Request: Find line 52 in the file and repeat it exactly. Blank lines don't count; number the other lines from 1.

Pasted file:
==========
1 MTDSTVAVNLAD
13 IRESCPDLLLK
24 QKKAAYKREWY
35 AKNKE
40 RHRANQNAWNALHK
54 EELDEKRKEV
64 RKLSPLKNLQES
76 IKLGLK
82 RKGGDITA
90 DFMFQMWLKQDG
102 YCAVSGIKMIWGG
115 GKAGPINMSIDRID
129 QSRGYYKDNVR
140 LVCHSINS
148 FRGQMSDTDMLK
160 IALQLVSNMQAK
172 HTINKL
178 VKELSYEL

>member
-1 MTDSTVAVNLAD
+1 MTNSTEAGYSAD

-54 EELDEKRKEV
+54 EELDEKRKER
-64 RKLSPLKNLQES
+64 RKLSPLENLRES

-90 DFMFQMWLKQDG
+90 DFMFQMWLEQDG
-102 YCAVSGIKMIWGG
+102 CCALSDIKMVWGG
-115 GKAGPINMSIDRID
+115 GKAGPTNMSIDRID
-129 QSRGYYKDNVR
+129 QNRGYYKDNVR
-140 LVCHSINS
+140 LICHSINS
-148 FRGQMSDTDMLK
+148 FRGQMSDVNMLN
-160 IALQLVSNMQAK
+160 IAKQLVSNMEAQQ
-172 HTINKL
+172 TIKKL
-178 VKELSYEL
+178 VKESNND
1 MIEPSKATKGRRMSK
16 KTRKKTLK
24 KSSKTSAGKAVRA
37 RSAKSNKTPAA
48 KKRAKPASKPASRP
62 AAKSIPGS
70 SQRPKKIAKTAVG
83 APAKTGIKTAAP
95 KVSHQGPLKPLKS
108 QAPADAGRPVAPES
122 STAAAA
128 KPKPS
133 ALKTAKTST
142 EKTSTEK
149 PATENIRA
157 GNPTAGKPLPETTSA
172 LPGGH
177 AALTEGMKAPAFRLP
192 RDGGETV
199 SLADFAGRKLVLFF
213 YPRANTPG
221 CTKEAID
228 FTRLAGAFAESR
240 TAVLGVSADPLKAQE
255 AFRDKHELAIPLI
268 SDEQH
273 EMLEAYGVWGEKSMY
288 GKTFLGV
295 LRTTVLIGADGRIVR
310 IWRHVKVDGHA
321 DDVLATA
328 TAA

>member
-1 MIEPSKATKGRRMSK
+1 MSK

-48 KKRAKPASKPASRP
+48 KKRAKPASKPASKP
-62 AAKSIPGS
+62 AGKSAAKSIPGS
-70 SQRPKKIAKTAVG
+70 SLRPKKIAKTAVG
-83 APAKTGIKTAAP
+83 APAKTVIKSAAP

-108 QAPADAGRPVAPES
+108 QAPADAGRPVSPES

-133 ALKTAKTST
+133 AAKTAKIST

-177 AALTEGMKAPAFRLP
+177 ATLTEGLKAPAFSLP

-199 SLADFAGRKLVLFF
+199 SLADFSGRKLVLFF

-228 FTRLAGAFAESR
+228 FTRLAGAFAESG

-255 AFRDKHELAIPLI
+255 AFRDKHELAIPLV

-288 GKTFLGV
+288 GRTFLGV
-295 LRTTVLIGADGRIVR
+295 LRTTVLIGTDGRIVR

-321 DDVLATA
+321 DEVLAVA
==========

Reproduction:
95 KVSHQGPLKPLKS